Tracking the emergence and spread of COVID-19 using sequence data
A summary of Sam Lycett's presentation at the SARS-CoV-2/COVID-19 workshop.
Phylogenetic analyses of SARS-CoV-2 sequences show the virus is very similar to SARS, but also to a variety of other beta-coronaviruses previously identified in bats. We are able to infer these relationships thanks to viral sequencing data, which are being shared globally on the publicly accessible GISAID database (https://www.gisaid.org). Throughout January and February, most sequences deposited were isolated in Asia, but in recent weeks we have seen an increasing number from Europe and North America.
SARS-CoV-2 sequences are very similar to each other, but we do see a few mutations between isolates. Whilst we do not expect these mutations to be affecting virulence, we can use them to trace the spread of the epidemic.
Building a time-scaled phylogenetic tree from all the available sequences, we can estimate the origin of the virus to be November 2019. The same tree indicates that the virus was introduced to the UK multiple times, with clusters spreading from each introduction. We can also see clear clusters in the sequences coming from different continents; for example, the sequences from Europe are all much more similar to each other than the sequences from Oceania.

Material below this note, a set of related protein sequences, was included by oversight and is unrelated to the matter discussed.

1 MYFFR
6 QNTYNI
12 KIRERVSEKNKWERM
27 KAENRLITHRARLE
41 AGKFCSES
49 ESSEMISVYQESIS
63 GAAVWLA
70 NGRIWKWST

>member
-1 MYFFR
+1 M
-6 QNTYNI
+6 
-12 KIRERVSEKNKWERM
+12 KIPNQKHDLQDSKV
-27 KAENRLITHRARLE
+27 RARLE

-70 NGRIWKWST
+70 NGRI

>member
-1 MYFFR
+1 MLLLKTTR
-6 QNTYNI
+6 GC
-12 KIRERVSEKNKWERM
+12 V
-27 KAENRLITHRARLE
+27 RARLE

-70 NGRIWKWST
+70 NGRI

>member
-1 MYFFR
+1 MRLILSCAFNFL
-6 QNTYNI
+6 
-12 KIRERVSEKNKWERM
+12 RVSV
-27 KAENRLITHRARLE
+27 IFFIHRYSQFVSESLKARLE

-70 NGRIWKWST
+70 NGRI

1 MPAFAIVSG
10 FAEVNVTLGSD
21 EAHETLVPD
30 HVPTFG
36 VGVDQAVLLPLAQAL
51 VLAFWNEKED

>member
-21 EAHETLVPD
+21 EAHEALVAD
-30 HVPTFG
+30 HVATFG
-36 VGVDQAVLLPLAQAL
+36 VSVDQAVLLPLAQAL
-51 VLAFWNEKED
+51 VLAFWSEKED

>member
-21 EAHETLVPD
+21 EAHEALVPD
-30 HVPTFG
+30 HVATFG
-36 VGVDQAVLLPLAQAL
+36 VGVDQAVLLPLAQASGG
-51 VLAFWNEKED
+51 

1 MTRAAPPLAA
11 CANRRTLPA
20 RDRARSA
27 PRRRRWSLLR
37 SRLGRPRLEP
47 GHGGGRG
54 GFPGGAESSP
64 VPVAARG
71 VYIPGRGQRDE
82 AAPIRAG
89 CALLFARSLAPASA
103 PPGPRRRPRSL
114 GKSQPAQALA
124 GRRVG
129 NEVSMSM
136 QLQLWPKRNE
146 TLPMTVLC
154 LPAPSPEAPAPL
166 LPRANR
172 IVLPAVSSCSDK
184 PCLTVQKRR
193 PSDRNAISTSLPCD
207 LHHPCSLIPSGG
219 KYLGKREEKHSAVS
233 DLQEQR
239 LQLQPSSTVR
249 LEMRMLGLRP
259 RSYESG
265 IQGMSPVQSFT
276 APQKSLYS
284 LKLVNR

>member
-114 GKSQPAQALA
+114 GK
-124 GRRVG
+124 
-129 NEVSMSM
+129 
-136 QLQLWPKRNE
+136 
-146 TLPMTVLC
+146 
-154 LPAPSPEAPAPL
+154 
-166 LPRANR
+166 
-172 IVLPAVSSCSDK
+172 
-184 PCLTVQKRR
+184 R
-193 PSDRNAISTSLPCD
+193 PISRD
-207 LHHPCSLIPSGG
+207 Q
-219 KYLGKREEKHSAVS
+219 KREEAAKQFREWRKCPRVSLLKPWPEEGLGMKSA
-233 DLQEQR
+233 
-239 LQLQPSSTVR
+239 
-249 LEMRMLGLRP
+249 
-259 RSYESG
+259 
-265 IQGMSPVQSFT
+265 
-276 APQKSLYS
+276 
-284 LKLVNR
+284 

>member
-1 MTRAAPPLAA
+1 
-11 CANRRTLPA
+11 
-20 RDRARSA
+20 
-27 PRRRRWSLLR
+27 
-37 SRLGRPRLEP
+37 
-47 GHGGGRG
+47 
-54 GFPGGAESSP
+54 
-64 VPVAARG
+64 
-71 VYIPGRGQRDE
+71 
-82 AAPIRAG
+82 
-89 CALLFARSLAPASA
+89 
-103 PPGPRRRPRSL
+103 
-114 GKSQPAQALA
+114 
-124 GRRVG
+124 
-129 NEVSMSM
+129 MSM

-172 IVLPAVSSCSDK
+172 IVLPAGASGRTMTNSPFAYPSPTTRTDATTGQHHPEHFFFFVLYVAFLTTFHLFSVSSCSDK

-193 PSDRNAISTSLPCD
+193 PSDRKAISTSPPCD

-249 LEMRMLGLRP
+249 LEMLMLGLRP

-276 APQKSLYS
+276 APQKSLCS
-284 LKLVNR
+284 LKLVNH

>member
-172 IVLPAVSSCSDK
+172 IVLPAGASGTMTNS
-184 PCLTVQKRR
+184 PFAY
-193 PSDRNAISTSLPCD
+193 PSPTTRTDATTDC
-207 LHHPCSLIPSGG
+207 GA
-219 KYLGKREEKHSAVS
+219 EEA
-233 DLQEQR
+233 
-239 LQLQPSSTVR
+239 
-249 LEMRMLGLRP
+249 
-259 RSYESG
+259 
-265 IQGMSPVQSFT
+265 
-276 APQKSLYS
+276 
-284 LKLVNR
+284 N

This data can be overlaid onto a map of the world, which shows that in January and February, the epicentre of viral spread was Asia, into Europe, Australia and North America. However, as time has progressed, the epicentre has moved to Europe instead, spreading to South America and elsewhere.
As we collect more sequence data, we may be able to infer more details about the spread of the virus, such as estimating differences in R0 between different countries and continents. In turn, this may help to show which intervention strategies have been most effective.